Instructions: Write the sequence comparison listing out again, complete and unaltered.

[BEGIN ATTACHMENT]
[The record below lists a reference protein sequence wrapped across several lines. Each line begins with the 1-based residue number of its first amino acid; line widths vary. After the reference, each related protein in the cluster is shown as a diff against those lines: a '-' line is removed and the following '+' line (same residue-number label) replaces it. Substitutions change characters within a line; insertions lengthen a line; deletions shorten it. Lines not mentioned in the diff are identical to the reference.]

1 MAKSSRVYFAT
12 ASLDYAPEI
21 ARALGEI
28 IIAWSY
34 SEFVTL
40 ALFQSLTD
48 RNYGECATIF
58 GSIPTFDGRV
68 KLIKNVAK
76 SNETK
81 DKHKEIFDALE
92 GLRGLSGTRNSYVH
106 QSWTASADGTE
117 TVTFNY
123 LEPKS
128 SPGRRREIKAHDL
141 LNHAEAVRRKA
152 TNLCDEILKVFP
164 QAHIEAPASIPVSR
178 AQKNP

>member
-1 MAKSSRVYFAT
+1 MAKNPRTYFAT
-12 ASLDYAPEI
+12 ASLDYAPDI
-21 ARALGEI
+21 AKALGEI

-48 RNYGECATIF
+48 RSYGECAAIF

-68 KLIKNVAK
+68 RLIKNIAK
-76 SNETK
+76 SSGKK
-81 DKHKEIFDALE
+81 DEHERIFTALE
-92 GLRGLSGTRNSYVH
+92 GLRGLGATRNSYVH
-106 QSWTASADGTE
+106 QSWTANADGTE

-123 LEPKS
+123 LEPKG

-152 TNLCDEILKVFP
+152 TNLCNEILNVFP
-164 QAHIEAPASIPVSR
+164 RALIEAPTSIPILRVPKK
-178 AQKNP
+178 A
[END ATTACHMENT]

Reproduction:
[The record below lists a reference protein sequence wrapped across several lines. Each line begins with the 1-based residue number of its first amino acid; line widths vary. After the reference, each related protein in the cluster is shown as a diff against those lines: a '-' line is removed and the following '+' line (same residue-number label) replaces it. Substitutions change characters within a line; insertions lengthen a line; deletions shorten it. Lines not mentioned in the diff are identical to the reference.]

1 MAKSSRVYFAT
12 ASLDYAPEI
21 ARALGEI
28 IIAWSY
34 SEFVTL
40 ALFQSLTD
48 RNYGECATIF
58 GSIPTFDGRV
68 KLIKNVAK
76 SNETK
81 DKHKEIFDALE
92 GLRGLSGTRNSYVH
106 QSWTASADGTE
117 TVTFNY
123 LEPKS
128 SPGRRREIKAHDL
141 LNHAEAVRRKA
152 TNLCDEILKVFP
164 QAHIEAPASIPVSR
178 AQKNP

>member
-1 MAKSSRVYFAT
+1 MAKNPRTYFAT
-12 ASLDYAPEI
+12 ASLDYAPDI
-21 ARALGEI
+21 AKALGEI

-48 RNYGECATIF
+48 RSYGECAAIF

-68 KLIKNVAK
+68 RLIKNIAK
-76 SNETK
+76 SSGKK
-81 DKHKEIFDALE
+81 DEHERIFTALE
-92 GLRGLSGTRNSYVH
+92 GLRGLGATRNSYVH
-106 QSWTASADGTE
+106 QSWTANADGTE

-123 LEPKS
+123 LEPKG

-152 TNLCDEILKVFP
+152 TNLCNEILNVFP
-164 QAHIEAPASIPVSR
+164 RALIEAPTSIPILRVPKK
-178 AQKNP
+178 A